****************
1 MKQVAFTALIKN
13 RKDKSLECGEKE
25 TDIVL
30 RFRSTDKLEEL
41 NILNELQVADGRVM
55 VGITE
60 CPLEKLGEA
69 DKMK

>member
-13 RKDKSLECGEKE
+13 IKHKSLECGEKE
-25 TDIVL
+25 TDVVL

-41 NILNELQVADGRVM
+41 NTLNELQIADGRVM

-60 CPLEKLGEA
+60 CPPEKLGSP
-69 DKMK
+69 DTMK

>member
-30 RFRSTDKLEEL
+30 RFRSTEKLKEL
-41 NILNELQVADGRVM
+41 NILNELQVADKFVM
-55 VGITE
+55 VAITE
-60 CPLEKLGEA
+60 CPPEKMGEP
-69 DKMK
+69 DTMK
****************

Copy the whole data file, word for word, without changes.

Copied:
1 MKQVAFTALIKN
13 RKDKSLECGEKE
25 TDIVL
30 RFRSTDKLEEL
41 NILNELQVADGRVM
55 VGITE
60 CPLEKLGEA
69 DKMK

>member
-13 RKDKSLECGEKE
+13 IKHKSLECGEKE
-25 TDIVL
+25 TDVVL

-41 NILNELQVADGRVM
+41 NTLNELQIADGRVM

-60 CPLEKLGEA
+60 CPPEKLGSP
-69 DKMK
+69 DTMK

>member
-30 RFRSTDKLEEL
+30 RFRSTEKLKEL
-41 NILNELQVADGRVM
+41 NILNELQVADKFVM
-55 VGITE
+55 VAITE
-60 CPLEKLGEA
+60 CPPEKMGEP
-69 DKMK
+69 DTMK